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  2. wrote in news:1119019737.746603.282920
    @o13g2000cwo.googlegroups.com:

    > I have been tasked with producing a new input file which requires some
    > manipulation of a file to generate a unique ID. I have been advised
    > that Perl will be the simplest course of action here but in all
    > honesty, I'm not sure where to start.
    >
    > My input file contains the following snippets of data.
    >
    > Date, Amount, Refno
    > 2005/01/07, 00000.096532030000,#0000015511
    > 2005/06/07, 00006.963788280000,#0000015511
    > 2005/06/13, 00002.243425000000,#0000030502
    > 2006/06/16, 00002.243425000000,#0000030502
    > 2006/06/16, 00047.230000000000,#0000030502
    > 2005/02/18, 00002.243425000000,#0000040505
    > 2005/02/13, 00001.738765000000,#0000030627


    ....

    > ID,Date,Amount, Refno
    > 0000015511_I_2005/01/07, 2005/01/07, 00000.096532030000,#0000015511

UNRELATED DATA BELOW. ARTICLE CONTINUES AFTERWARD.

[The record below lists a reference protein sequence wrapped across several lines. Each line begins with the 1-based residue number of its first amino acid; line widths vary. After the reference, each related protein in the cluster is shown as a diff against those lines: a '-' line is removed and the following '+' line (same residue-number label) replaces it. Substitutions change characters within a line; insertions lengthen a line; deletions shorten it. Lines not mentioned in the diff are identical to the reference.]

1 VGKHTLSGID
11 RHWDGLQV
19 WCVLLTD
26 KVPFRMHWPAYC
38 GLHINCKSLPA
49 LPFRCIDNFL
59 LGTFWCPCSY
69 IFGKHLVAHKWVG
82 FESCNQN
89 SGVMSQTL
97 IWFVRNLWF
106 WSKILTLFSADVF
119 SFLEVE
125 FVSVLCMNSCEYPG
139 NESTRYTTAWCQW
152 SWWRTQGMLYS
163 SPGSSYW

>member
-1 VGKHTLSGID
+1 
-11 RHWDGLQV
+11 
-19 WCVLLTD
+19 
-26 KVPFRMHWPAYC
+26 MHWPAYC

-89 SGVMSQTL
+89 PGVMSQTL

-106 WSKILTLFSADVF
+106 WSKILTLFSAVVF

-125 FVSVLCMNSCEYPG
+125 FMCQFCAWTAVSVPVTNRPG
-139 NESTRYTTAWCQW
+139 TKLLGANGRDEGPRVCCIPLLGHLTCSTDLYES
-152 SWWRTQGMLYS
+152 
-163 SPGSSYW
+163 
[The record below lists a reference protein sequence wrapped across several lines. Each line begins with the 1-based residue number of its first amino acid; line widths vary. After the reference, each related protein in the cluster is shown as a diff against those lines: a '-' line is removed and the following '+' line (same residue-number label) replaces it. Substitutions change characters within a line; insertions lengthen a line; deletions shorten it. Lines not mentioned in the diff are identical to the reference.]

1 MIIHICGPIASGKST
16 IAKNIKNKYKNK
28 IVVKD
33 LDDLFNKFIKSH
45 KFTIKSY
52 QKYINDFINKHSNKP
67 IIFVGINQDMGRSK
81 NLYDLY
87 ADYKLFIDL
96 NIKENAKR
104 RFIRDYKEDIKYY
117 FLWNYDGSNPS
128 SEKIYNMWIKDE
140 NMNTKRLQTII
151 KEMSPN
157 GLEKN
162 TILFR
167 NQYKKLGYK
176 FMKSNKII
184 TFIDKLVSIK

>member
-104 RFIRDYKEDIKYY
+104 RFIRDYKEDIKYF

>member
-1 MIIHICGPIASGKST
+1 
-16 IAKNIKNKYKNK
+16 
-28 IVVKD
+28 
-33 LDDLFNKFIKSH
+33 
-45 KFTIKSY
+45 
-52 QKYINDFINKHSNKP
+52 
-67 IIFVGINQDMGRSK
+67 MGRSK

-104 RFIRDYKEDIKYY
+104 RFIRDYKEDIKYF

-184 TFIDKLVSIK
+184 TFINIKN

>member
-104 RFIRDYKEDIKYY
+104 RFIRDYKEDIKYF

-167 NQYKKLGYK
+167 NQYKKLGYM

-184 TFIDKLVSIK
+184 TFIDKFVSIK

> 0000015511_P_2005/06/07, 2005/06/07, 00006.963788280000,#0000015511
    > 0000030502_I_2005/06/13, 2005/06/13, 00002.243425000000,#0000030502
    > 0000030502_I_2006/06/16, 2006/06/16, 00002.243425000000,#0000030502
    > 0000030502_P_2005/06/16, 2006/06/16, 00047.230000000000,#0000030502
    > 0000030505_P_2005/02/18, 2005/02/18, 00002.243425000000,#0000040505
    > 0000030627_P_2005/02/13, 2005/02/13, 00001.738765000000,#0000030627


    I would use a hash where each Refno is a key, and values are references
    arrays of hash references, assuming that the file is a reasonable size.
    You will probably need

    perldoc -f split

    Given this information, you can write some code now. Then, if you have
    problems with your code, please post again.

    In the mean time, you might benefit from reading

    perldoc perlreftut

    as well as the posting guidelines for this group.

    Sinan


    --
    A. Sinan Unur <>
    (reverse each component and remove .invalid for email address)

    comp.lang.perl.misc guidelines on the WWW:
    http://mail.augustmail.com/~tadmc/clpmisc/clpmisc_guidelines.html
     
    A. Sinan Unur, Jun 17, 2005
    #2